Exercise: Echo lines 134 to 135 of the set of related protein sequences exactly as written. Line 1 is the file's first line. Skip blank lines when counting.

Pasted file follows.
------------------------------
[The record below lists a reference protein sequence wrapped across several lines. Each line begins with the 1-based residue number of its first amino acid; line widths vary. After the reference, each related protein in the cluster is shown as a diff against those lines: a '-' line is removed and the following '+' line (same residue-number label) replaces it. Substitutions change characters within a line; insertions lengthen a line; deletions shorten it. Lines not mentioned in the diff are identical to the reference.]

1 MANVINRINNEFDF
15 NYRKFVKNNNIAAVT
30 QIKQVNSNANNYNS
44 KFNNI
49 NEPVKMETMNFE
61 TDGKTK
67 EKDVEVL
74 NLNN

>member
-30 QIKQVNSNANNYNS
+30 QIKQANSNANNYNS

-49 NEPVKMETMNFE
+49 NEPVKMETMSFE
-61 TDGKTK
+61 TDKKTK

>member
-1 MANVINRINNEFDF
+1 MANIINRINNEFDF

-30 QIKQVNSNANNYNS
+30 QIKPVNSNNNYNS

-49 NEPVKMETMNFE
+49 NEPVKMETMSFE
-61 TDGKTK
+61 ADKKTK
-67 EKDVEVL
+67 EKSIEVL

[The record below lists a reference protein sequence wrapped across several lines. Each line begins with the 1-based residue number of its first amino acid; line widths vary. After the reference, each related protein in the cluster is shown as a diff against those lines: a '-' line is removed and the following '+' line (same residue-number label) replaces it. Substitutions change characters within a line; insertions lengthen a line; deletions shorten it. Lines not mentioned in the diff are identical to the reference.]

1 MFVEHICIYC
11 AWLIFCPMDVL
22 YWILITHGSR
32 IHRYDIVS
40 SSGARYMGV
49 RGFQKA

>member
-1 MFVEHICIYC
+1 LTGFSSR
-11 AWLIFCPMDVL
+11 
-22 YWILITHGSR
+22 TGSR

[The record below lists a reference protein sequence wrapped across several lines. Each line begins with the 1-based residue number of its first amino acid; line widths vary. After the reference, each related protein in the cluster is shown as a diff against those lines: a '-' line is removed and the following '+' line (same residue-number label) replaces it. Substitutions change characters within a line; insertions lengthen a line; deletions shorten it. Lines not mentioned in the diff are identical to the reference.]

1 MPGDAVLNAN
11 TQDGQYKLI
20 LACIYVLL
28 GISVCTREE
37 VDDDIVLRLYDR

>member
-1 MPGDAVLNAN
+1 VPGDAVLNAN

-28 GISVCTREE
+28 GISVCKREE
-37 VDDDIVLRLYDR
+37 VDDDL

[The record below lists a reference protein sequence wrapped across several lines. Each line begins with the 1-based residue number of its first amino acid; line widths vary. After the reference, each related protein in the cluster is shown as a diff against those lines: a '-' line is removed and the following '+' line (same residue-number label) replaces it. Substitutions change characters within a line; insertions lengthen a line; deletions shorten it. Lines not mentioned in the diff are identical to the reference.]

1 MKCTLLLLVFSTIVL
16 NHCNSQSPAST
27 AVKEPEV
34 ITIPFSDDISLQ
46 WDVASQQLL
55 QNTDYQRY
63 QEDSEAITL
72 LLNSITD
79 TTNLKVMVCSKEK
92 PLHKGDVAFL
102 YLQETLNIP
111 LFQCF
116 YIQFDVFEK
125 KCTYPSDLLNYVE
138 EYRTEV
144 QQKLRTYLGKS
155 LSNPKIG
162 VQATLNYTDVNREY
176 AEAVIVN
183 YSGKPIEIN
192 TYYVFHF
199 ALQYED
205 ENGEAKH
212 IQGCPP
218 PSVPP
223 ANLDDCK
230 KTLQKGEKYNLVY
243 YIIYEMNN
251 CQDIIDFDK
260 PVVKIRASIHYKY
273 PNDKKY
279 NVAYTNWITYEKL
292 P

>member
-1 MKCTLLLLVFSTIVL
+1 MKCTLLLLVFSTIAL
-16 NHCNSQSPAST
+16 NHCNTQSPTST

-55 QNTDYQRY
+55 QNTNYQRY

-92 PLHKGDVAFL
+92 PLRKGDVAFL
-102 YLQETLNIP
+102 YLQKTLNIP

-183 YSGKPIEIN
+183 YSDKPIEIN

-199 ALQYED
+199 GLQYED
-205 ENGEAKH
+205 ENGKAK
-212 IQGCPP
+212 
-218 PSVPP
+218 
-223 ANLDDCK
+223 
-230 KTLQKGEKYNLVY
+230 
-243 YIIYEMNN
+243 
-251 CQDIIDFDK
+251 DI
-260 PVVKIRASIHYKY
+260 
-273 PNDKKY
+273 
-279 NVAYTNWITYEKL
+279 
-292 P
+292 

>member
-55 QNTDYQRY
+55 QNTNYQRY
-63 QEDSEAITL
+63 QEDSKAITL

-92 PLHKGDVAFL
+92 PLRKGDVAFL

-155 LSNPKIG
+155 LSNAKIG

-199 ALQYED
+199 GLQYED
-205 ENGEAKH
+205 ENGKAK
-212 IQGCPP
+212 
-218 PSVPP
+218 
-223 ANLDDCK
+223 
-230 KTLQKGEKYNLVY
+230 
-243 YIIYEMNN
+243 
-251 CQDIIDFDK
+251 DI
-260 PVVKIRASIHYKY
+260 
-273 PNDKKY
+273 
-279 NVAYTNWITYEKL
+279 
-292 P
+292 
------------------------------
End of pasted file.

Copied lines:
+155 LSNAKIG

-199 ALQYED